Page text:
Home' HR Monthly : September 2014 Contents PERSPECTIVE
AN EMPLOYER TAKING CONSTRUCTIVE
steps towards dismissing an underperforming
employee, in a clandestine and ultimately destructive
way, constitutes constructive dismissal. It’s a
horrible experience for any employee, and even
worse when the HR manager has been part of the
career assassination unit.
An early step along the dangerous path of
constructive dismissal is for the CEO or a
management team member to ask HR to do a search
for alternative talent to replace the underperformer.
HR then gets its internal recruitment arm, or more
likely a recruitment firm, to do the dirty work. A
blind ad on Seek could be involved.
The plot thickens and the risks rise when, at the
long-list stage in the recruitment process, potential
candidates understand what the job is and who the
employer is. Then, either through the recruiter’s
declaration or the candidate’s detective work, there
is a realisation that the job is currently occupied.
Finally, a recruit is secured and signed up. The
manager – or more likely HR – is charged with
the task of approaching the incu mbent victim and
ending their employment on the Friday afternoon,
with escorts to see the person off the premises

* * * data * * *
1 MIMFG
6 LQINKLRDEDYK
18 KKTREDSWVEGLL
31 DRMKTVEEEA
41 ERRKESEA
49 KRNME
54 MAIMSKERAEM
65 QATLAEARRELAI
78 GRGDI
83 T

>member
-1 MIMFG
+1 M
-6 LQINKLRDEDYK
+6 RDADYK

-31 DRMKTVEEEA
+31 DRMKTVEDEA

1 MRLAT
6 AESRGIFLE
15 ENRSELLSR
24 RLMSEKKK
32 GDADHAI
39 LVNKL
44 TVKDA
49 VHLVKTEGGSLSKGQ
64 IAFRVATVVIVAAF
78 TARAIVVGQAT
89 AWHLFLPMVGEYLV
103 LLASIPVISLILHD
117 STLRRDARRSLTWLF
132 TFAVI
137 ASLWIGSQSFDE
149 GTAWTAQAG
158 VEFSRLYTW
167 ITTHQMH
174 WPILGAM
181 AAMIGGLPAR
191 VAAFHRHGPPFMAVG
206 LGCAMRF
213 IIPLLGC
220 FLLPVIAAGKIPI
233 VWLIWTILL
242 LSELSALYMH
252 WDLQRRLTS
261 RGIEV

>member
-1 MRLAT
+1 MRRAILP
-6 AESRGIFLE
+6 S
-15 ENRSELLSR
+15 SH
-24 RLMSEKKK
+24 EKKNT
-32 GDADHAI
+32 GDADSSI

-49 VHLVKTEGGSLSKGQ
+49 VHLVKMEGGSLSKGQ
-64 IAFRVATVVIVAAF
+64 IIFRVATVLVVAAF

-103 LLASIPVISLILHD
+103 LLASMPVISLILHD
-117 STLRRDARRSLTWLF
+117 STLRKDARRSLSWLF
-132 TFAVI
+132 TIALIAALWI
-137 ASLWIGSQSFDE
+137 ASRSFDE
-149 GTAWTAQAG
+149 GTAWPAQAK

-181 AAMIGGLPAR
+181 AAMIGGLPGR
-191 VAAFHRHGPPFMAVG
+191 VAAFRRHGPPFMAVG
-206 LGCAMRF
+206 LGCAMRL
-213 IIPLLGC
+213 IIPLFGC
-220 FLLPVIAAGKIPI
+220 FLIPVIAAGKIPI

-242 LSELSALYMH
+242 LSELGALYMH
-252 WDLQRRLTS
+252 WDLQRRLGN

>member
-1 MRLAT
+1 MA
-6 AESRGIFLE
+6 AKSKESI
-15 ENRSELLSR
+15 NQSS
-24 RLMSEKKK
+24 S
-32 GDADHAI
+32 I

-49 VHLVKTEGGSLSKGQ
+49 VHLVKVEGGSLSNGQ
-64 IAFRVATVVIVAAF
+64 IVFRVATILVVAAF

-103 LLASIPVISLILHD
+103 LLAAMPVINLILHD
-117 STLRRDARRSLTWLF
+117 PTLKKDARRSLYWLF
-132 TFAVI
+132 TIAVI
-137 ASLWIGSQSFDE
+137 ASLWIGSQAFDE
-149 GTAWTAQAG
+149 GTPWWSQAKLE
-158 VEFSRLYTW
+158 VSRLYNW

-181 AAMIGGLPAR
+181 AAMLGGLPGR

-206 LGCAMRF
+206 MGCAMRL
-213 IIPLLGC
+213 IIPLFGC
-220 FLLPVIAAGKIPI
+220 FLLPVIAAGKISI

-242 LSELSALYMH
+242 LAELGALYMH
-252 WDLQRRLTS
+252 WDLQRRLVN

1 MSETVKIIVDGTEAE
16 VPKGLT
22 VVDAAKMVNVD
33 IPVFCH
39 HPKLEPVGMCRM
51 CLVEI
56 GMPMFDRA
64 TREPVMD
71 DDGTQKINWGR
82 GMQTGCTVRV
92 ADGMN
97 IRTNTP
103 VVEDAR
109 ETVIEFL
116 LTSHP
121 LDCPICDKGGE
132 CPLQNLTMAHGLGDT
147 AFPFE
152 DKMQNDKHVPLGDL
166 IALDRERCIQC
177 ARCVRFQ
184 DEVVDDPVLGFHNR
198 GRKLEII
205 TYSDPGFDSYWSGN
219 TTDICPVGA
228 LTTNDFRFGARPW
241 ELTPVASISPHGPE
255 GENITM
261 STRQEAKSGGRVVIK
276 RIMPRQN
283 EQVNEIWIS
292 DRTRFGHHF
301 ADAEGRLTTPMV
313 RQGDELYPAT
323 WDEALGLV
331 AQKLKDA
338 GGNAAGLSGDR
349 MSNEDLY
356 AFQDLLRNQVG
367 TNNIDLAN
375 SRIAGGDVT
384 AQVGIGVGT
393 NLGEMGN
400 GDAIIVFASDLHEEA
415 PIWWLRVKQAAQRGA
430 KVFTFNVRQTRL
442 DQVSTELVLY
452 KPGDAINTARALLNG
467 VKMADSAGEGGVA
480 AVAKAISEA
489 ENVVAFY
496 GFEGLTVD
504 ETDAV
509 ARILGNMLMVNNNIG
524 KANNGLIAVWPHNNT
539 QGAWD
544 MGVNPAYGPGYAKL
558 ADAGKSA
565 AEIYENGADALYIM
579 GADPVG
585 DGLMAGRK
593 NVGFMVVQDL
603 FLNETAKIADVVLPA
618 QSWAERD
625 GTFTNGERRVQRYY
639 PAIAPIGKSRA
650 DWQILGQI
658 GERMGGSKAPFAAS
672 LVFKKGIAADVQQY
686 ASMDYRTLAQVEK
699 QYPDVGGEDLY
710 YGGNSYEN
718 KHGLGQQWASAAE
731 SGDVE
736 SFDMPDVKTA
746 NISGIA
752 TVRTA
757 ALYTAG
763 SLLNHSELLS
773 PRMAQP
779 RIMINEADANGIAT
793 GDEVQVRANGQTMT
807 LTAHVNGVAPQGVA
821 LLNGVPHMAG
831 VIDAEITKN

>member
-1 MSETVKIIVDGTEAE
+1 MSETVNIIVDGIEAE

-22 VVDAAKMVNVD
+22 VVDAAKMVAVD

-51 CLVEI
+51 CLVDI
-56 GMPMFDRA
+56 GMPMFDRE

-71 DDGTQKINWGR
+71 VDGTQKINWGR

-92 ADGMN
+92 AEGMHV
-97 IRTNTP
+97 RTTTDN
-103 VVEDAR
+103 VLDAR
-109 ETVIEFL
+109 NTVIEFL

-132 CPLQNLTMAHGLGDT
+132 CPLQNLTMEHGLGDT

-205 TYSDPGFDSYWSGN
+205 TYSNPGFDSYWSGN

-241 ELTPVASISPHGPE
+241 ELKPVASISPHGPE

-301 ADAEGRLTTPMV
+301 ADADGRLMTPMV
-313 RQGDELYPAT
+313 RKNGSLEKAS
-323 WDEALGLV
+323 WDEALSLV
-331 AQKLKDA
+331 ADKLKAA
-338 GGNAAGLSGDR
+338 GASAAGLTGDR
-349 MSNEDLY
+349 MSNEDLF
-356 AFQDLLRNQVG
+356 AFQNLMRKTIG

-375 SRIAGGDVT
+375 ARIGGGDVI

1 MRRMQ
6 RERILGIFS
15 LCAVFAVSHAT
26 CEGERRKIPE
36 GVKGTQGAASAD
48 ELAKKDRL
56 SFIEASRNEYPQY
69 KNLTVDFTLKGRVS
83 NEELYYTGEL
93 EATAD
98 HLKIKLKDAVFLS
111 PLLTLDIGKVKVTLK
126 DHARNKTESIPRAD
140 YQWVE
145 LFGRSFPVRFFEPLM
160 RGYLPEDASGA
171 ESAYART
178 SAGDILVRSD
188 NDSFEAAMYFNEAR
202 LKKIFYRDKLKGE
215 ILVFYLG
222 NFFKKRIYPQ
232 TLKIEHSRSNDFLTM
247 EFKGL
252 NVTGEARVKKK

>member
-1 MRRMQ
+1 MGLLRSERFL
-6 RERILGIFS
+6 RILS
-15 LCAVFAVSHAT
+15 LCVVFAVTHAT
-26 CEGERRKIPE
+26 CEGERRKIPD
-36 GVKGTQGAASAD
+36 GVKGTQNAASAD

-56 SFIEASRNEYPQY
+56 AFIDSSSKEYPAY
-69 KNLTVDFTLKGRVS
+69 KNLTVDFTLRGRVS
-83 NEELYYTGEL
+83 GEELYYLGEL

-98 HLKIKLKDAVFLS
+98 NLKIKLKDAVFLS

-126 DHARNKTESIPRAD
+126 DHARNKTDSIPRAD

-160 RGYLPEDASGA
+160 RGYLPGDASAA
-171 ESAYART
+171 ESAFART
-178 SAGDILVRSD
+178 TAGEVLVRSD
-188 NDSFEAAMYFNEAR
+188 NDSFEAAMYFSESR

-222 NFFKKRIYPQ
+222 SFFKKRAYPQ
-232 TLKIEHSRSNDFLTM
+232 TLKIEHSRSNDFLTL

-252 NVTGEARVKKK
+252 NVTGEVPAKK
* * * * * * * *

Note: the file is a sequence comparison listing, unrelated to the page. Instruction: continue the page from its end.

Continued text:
with the usual cardboard box of personal items.
When this happens, and the employee discovers
through their network or social media that a long-
standing plan had been actioned to remove them,
legal action can be commenced against the employer
for constructive dismissal.
So what is ethically and legally legitimate for H R
in these circumstances, and what is not?
Being a participant in the above scenario is not
okay – professionally or morally. If discovered, being
a co-conspirator will cause loss of trust with almost
all of your co-workers. However, it is okay within
your succession-planning activities to cast the net
outside your organisation and identify potential
ex ternal candidates as successors for critical
positions. A nd it’s legitimate to use search fi rms
and social media data to build profi les of all such
It’s beginning approaches to external candidates
when a job is still occupied by an employee that
When the boss comes to you and says they want
to kick off a blind recruitment process to replace
John or Joan, you need to have the courage to
explain that it will expose the company to infringing
constructive dismissal employment laws. You should
add that it would be better for the company to
approach the employee and advise them that their
performance isn’t meeting expectations and the
company would like to make a change over
time and, with their knowledge and
company support, transition them to
a role elsewhere.
The tactics required to change
direction and avoid a constructive
dismissal claim aren’t that complex,
but they do require HR to have
the courage to push back against
ruthless, risk-taking bosses
thinking only of the short-term
Turn to page 47 for a legal
perspective on const ructive
Sacking someone who didn’t see it coming, who may realise that the process
to replace them has been going on behind their back, is asking for trouble.
BY PETER WILSON AM, AHRI CHAIRMAN
To read past Perspective
columns by Peter Wilson,
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